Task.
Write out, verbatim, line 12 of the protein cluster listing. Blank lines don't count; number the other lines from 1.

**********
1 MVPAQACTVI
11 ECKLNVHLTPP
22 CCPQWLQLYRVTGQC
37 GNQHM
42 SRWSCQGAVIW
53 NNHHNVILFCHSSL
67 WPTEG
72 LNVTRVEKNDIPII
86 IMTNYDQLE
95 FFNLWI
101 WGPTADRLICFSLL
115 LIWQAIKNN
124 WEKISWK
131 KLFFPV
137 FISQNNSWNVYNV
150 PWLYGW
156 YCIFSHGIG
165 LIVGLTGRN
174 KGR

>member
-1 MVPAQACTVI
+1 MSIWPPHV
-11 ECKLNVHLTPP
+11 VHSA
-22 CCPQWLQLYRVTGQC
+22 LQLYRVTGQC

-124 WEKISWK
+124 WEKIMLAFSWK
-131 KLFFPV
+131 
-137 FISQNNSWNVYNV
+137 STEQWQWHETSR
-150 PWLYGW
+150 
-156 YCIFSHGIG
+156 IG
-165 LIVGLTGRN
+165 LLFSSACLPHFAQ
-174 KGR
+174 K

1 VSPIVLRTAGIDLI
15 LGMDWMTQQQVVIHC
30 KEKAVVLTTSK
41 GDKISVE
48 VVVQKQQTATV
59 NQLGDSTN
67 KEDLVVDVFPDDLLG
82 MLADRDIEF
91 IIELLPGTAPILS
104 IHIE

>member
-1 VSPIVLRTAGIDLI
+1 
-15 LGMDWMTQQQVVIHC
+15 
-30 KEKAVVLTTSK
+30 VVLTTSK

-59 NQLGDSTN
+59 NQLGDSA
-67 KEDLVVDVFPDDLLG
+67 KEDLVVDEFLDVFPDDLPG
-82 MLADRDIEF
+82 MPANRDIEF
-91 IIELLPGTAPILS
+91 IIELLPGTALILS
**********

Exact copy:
115 LIWQAIKNN